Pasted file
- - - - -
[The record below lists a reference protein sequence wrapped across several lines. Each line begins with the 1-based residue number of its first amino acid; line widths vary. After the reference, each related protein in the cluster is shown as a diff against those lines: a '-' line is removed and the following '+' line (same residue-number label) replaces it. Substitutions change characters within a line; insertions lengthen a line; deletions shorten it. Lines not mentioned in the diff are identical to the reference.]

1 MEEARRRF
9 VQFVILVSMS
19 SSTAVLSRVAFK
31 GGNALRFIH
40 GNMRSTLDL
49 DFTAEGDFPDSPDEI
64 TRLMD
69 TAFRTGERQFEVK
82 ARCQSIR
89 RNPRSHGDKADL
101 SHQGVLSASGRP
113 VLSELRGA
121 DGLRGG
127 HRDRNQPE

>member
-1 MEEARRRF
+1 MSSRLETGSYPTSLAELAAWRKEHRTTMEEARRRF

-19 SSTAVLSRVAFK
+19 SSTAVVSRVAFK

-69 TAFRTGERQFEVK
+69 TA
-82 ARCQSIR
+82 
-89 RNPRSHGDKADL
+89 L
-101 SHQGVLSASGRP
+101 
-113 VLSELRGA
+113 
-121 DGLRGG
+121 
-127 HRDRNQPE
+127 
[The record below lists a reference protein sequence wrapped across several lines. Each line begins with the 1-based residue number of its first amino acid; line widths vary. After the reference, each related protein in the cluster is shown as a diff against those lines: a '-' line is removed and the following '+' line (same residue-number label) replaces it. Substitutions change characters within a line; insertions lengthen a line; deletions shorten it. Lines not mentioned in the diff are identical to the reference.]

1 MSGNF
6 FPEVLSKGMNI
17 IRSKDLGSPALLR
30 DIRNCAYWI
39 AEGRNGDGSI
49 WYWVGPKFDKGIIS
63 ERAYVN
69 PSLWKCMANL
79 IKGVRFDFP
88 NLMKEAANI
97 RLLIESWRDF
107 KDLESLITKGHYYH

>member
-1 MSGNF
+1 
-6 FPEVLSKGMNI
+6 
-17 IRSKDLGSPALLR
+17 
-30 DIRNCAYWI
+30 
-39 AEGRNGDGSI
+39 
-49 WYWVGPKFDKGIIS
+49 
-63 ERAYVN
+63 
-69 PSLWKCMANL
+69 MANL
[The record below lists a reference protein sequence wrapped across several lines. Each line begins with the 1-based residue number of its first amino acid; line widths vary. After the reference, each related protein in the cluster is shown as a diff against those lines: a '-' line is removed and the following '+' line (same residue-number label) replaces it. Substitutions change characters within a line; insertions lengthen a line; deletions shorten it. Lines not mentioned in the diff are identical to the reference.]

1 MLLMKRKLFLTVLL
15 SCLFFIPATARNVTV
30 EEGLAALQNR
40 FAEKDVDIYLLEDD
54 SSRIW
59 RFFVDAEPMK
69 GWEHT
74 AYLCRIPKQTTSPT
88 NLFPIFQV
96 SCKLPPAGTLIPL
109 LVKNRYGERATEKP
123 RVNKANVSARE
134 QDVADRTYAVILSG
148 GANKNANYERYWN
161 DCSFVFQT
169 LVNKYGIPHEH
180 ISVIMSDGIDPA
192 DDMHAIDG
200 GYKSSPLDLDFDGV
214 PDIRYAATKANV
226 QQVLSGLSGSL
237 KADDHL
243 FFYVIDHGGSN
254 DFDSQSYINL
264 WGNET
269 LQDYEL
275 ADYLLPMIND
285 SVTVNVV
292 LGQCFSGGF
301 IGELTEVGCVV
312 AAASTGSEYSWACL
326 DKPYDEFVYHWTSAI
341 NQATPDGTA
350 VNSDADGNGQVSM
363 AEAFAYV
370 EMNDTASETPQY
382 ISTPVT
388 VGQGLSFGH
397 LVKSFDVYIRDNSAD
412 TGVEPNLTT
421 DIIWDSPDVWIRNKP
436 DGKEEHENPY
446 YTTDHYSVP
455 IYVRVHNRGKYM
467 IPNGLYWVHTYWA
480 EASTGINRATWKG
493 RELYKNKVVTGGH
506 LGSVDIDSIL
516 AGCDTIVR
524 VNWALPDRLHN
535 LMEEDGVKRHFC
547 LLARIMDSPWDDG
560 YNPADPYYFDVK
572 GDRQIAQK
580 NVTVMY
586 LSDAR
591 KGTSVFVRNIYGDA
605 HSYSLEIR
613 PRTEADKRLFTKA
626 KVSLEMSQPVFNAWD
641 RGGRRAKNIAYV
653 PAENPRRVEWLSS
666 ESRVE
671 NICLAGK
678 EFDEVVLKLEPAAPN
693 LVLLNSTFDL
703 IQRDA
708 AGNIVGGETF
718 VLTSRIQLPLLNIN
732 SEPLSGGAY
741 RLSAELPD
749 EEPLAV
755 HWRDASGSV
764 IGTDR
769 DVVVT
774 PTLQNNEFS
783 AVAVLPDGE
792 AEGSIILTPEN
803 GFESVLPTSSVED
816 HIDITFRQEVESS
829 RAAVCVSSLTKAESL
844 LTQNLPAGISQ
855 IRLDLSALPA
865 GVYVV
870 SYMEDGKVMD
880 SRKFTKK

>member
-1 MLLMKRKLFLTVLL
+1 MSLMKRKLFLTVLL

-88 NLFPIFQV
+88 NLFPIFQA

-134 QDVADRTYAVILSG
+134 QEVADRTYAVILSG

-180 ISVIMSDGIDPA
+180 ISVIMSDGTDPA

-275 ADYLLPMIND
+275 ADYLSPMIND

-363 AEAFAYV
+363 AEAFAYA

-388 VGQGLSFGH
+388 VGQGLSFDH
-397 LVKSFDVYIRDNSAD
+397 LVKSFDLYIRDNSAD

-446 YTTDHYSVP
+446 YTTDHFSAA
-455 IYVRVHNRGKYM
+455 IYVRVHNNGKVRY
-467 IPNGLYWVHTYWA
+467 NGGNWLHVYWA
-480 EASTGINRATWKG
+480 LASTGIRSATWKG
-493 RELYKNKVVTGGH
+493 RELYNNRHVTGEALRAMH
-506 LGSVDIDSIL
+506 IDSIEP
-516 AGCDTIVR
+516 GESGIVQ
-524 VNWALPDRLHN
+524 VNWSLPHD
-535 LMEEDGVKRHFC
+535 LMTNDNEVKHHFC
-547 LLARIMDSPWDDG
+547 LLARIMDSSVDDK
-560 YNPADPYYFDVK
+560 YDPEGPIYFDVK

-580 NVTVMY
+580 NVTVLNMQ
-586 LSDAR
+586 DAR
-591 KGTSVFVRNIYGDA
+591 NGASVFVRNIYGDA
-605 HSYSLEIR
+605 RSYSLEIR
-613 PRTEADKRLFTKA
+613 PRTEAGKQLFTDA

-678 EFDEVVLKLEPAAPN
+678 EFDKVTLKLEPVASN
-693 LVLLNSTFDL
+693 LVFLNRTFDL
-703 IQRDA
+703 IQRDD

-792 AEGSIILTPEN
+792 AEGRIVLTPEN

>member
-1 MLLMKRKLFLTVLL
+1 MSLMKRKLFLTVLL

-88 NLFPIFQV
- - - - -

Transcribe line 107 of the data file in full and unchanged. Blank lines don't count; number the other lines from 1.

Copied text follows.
436 DGKEEHENPY